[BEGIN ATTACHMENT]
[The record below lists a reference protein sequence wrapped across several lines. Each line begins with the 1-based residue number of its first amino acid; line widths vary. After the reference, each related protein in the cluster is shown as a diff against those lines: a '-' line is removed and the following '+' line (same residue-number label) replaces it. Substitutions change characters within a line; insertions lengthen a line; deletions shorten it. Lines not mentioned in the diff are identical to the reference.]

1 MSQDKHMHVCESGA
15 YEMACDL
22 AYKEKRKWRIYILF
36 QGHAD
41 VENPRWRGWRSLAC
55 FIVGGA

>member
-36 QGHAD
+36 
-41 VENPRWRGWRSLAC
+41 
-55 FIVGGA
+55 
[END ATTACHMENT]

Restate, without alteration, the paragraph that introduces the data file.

[The record below lists a reference protein sequence wrapped across several lines. Each line begins with the 1-based residue number of its first amino acid; line widths vary. After the reference, each related protein in the cluster is shown as a diff against those lines: a '-' line is removed and the following '+' line (same residue-number label) replaces it. Substitutions change characters within a line; insertions lengthen a line; deletions shorten it. Lines not mentioned in the diff are identical to the reference.]